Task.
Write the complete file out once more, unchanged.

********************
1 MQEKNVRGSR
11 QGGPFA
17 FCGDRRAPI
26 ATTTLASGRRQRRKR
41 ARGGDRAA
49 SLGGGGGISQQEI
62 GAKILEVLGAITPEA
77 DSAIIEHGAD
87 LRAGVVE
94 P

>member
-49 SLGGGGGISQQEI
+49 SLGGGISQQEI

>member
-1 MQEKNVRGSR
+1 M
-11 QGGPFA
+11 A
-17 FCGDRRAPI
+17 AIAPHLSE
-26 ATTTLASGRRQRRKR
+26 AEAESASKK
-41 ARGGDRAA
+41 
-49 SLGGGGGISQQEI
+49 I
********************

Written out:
1 MQEKNVRGSR
11 QGGPFA
17 FCGDRRAPI
26 ATTTLASGRRQRRKR
41 ARGGDRAA
49 SLGGGGGISQQEI
62 GAKILEVLGAITPEA
77 DSAIIEHGAD
87 LRAGVVE
94 P

>member
-49 SLGGGGGISQQEI
+49 SLGGGISQQEI

>member
-1 MQEKNVRGSR
+1 M
-11 QGGPFA
+11 A
-17 FCGDRRAPI
+17 AIAPHLSE
-26 ATTTLASGRRQRRKR
+26 AEAESASKK
-41 ARGGDRAA
+41 
-49 SLGGGGGISQQEI
+49 I